Posts Tagged ‘causes’

I suppose that, like most people, I grew up largely in a state of wonder.  I wondered constantly at the way the world is and how it came to be and how it might come to be.  Of course, a child does not articulate this wonder consistently, accurately and persistently ; it consists mainly in fleeting, silent questions which seem to come from nowhere and are soon gone, to be replaced by other thoughts.

But a few of these questions pop up often enough to become habits ; they are always there and, at first we are conscious of them.  But, as the habit entrenches itself, the questions become unconscious and, as such, simply form an influence on our character.  The point about unconscious thinking is that it shapes our character without our being aware that we are even doing it, and so we are largely unaware of why we are the way we are.

So it is, too, that while one person might feel attracted to being a mechanic (say) another is attracted to being a writer.  It is easy enough to infer that one has had some early encouragement towards mechanics, while the other has not.  But it also happens that some people develop interests which have been actively discouraged in early life.   And, in either case, it is nearly impossible to pinpoint exactly what early thinking was going on.

For most of us, we are reasonably satisfied with our personality or character.  After all, it has ‘worked’ for us, hasn’t it?  We have largely enjoyed our lives.  But it happens that we do become aware of certain dis-satisfactions also ; in which case, we might feel inclined to take an interest in our character-formation.  Indeed, we might feel a need to undertake a little character-reformation.  And our starting point might well be with our unconscious thinking.

I remember from long ago  wondering why it is that some people tend to see ultimate reasons for things, while others see ultimate causes.  There is certainly a fundamental difference in the kind of thinking going on here, and many people take these things very seriously ; some even devote their lives to the study of ultimate things.  I guess that a person of a theological persuasion will be interested in ultimate reasons, while an astronomer (for example) will be more interested in ultimate causes.

It seems that a certain tradition has grown up within each way of thinking about the world.  The person in search of ultimate reasons looks mostly inward, while the one in search of causes looks outward.  Thus it is, perhaps, that the theological type sees evidence of his Ultimate Reason for things wherever he looks within his own mind and in its rational functioning.  On the other hand, the astronomer sees evidence of his Ultimate Cause wherever he looks outward into in the sky ; everywhere he sees evidence of the big bang, whether it be in the orderly arrangements of the stars or in the ‘debris’ from the great primal event itself.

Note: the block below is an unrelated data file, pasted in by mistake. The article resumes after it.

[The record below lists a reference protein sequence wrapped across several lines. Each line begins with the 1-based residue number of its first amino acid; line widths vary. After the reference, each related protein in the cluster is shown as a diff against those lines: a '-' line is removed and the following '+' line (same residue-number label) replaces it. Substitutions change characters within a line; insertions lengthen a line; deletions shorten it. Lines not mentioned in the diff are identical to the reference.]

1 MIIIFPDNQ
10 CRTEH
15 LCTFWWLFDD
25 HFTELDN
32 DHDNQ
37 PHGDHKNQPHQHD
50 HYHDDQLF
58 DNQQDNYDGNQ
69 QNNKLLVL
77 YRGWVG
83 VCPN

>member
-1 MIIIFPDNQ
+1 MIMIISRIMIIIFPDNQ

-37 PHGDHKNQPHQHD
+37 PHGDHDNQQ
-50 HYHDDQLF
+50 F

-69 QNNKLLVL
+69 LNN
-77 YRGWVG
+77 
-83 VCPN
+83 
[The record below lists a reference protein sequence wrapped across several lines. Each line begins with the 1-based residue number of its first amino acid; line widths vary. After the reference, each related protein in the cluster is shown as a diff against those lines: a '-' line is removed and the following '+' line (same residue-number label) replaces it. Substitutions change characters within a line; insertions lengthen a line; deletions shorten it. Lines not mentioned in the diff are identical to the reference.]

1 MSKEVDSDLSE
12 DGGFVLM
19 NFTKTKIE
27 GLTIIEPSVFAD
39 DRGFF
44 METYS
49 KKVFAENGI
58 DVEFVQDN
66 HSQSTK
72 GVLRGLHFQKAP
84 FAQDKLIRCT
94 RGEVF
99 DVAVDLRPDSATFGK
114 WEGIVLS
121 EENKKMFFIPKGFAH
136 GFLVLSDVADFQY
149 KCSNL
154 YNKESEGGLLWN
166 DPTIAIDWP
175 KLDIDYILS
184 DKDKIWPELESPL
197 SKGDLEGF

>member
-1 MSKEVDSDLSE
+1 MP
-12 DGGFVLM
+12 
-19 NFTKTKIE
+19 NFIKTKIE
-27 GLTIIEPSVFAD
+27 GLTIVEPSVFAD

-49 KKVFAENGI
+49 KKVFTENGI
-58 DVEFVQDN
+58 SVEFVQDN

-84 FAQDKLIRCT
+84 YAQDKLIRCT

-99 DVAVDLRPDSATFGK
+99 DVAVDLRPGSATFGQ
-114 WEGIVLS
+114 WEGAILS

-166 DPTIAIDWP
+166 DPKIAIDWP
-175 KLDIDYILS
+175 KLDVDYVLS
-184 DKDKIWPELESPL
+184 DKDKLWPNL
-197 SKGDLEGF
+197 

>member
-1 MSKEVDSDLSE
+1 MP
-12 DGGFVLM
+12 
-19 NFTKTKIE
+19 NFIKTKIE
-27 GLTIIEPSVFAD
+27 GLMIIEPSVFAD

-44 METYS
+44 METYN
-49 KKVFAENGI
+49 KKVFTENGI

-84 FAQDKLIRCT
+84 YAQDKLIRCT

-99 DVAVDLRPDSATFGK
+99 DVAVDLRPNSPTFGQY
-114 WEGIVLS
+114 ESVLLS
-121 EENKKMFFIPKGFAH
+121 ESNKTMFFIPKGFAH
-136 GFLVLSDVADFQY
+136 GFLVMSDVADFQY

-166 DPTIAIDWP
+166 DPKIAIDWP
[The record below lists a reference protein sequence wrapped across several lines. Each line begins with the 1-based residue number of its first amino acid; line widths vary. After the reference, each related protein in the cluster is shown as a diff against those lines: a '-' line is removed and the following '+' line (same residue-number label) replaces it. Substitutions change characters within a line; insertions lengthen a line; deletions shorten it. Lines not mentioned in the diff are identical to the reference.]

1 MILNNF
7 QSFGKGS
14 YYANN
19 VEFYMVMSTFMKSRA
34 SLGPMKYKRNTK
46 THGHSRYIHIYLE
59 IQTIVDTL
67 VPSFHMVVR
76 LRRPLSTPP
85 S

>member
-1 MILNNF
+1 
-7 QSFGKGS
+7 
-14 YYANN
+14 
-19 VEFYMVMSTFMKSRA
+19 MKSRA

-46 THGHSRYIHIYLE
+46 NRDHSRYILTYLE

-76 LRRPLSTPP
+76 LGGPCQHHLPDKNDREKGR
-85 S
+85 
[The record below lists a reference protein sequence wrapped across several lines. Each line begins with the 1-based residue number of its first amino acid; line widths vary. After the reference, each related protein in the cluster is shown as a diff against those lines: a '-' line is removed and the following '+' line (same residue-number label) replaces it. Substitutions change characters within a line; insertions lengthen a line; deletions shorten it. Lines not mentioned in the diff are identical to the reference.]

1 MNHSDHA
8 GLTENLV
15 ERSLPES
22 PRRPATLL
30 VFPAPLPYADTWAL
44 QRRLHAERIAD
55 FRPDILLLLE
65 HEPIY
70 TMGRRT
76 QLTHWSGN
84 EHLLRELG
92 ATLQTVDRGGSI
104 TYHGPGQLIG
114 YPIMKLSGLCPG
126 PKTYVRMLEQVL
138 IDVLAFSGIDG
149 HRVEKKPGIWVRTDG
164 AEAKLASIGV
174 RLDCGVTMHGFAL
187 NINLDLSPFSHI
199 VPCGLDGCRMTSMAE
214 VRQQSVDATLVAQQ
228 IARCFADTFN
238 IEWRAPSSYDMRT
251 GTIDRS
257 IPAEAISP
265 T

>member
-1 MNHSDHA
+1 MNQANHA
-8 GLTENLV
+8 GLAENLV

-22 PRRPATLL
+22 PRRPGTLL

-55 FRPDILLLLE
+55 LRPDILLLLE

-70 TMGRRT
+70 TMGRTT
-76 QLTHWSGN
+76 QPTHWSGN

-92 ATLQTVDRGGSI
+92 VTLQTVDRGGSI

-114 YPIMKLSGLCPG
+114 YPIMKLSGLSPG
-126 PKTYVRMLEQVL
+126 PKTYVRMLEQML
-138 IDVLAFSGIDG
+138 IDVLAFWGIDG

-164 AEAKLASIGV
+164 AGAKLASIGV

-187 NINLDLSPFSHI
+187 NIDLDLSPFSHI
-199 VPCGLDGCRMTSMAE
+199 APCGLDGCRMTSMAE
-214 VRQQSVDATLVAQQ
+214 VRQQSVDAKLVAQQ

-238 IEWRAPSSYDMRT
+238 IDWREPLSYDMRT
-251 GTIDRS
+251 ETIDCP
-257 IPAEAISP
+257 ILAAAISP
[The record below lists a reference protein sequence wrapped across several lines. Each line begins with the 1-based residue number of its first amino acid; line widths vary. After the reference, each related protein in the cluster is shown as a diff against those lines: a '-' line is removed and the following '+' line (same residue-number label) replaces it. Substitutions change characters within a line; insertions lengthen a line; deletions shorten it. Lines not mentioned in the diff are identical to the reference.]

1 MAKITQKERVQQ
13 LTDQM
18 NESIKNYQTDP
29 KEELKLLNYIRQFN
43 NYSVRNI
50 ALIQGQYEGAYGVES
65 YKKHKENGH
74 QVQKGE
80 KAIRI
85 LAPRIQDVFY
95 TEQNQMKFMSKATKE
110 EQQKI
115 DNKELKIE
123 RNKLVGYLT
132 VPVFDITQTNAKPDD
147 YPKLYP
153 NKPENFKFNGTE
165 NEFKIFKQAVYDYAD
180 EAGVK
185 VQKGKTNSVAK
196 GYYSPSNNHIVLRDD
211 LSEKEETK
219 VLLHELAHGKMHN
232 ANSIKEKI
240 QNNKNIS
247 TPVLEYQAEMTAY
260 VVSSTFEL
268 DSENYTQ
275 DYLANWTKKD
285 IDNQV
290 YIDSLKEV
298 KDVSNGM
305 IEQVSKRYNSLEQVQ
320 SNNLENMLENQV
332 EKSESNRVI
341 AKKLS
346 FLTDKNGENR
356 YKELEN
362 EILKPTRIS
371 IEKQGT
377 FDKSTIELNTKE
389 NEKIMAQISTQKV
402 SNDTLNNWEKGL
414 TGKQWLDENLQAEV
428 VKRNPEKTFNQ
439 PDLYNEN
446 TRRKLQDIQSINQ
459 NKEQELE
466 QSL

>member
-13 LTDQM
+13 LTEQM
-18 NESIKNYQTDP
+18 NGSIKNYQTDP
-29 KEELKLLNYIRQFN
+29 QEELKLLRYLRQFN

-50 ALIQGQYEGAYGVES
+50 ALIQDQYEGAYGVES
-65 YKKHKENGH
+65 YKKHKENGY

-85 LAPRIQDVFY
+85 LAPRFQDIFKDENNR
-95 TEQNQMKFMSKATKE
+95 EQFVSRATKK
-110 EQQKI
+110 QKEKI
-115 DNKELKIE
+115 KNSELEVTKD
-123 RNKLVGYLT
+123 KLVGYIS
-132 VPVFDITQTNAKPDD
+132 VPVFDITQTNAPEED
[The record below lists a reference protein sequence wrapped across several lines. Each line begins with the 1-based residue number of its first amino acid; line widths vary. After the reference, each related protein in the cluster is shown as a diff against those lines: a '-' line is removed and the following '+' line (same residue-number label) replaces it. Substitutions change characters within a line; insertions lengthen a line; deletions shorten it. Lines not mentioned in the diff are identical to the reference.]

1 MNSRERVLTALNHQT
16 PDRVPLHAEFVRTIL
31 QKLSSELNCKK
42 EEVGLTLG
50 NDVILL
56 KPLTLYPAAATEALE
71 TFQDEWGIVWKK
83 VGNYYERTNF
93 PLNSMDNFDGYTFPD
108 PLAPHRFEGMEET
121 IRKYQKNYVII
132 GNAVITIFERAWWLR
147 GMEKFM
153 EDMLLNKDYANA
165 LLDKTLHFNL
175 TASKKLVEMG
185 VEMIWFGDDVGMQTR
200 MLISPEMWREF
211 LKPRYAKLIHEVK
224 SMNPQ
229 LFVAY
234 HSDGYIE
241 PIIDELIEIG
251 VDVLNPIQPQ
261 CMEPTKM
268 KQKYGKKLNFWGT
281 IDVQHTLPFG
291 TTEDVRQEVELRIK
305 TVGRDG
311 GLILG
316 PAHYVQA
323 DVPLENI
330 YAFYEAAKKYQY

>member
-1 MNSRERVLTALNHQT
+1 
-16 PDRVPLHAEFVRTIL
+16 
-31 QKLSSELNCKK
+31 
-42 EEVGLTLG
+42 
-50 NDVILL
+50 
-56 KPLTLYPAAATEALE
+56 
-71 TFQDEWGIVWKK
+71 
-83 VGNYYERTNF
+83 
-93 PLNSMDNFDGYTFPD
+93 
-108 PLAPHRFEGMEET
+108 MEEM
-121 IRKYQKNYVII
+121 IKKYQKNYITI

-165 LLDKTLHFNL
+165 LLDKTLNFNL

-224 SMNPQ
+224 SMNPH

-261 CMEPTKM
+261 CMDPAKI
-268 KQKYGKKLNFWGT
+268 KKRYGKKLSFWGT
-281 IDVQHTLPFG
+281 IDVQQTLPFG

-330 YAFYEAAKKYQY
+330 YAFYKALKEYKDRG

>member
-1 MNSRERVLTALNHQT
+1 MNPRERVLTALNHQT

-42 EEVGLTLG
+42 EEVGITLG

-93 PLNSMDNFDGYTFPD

Saint Francis was an inwardly-looking man:

God be in my head
And in my understanding

God be in my eyes
And in my looking

God be in my mouth
And in my speaking

God be in my heart
And in my thinking

God be at my end
And at my departing.

St Francis

Taken, I am told, from a Book of Hours – a 1514 service book used in Clare College, Cambridge

After Psalm 121:8 : May the Lord keep our going out and our coming in from this time on and for evermore.


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Having been in engineering for most of my life, I have also found the attractions of science to be almost irresistible.  There is something neat about it.  The scientist begins by making an observation and proceeds to ascertain the causes of it.  After many such investigations, and when sufficient data has been accumulated, he then feels confident enough to propose a law which will account for his observations.  And, using that law, he then feels able to make some predictions of a more general nature.

Let me say at once that I see nothing wrong with this method.  It is, after all, the foundation a good deal of our technology ; and that technology can be seen to work.  The weakness of science does not lie in its method but in attitudes towards it.  The method has proved so successful that it has seduced many into believing that it is the only valid method of describing the natural world.  So successful has it been that many, perhaps the majority, of people pour scorn on any attempt to devise another.  This is especially true, I think, of the people of the West.  But there are objections to it, and there are many of them, so they will need to be severely summarised.